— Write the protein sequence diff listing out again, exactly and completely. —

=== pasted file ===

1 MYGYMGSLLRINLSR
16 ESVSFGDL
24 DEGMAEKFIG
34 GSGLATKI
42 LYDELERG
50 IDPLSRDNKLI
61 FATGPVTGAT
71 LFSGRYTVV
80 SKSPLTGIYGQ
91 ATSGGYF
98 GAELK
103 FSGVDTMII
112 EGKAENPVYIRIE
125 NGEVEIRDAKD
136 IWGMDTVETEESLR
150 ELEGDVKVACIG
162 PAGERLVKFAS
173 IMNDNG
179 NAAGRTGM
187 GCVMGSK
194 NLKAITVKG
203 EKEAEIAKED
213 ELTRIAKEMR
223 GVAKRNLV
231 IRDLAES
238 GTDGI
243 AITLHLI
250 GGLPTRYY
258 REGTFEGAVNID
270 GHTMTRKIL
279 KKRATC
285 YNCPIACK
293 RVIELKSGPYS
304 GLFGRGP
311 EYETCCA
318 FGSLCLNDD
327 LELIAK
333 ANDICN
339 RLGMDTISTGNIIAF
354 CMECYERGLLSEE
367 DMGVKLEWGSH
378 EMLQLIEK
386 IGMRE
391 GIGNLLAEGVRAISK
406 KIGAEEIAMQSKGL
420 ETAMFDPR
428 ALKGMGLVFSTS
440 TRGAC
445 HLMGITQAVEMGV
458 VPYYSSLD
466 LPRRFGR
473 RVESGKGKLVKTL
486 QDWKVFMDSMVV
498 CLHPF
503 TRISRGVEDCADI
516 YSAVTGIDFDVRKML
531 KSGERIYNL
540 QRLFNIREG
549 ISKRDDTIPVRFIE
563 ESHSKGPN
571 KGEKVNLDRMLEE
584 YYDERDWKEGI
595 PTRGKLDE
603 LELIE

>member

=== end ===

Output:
1 MYGYMGSLLRINLSR
16 ESVSFGDL
24 DEGMAEKFIG
34 GSGLATKI
42 LYDELERG
50 IDPLSRDNKLI
61 FATGPVTGAT
71 LFSGRYTVV
80 SKSPLTGIYGQ
91 ATSGGYF
98 GAELK
103 FSGVDTMII
112 EGKAENPVYIRIE
125 NGEVEIRDAKD
136 IWGMDTVETEESLR
150 ELEGDVKVACIG
162 PAGERLVKFAS
173 IMNDNG
179 NAAGRTGM
187 GCVMGSK
194 NLKAITVKG
203 EKEAEIAKED
213 ELTRIAKEMR
223 GVAKRNLV
231 IRDLAES
238 GTDGI
243 AITLHLI
250 GGLPTRYY
258 REGTFEGAVNID
270 GHTMTRKIL
279 KKRATC
285 YNCPIACK
293 RVIELKSGPYS
304 GLFGRGP
311 EYETCCA
318 FGSLCLNDD
327 LELIAK
333 ANDICN
339 RLGMDTISTGNIIAF
354 CMECYERGLLSEE
367 DMGVKLEWGSH
378 EMLQLIEK
386 IGMRE
391 GIGNLLAEGVRAISK
406 KIGAEEIAMQSKGL
420 ETAMFDPR
428 ALKGMGLVFSTS
440 TRGAC
445 HLMGITQAVEMGV
458 VPYYSSLD
466 LPRRFGR
473 RVESGKGKLVKTL
486 QDWKVFMDSMVV
498 CLHPF
503 TRISRGVEDCADI
516 YSAVTGIDFDVRKML
531 KSGERIYNL
540 QRLFNIREG
549 ISKRDDTIPVRFIE
563 ESHSKGPN
571 KGEKVNLDRMLEE
584 YYDERDWKEGI
595 PTRGKLDE
603 LELIE

>member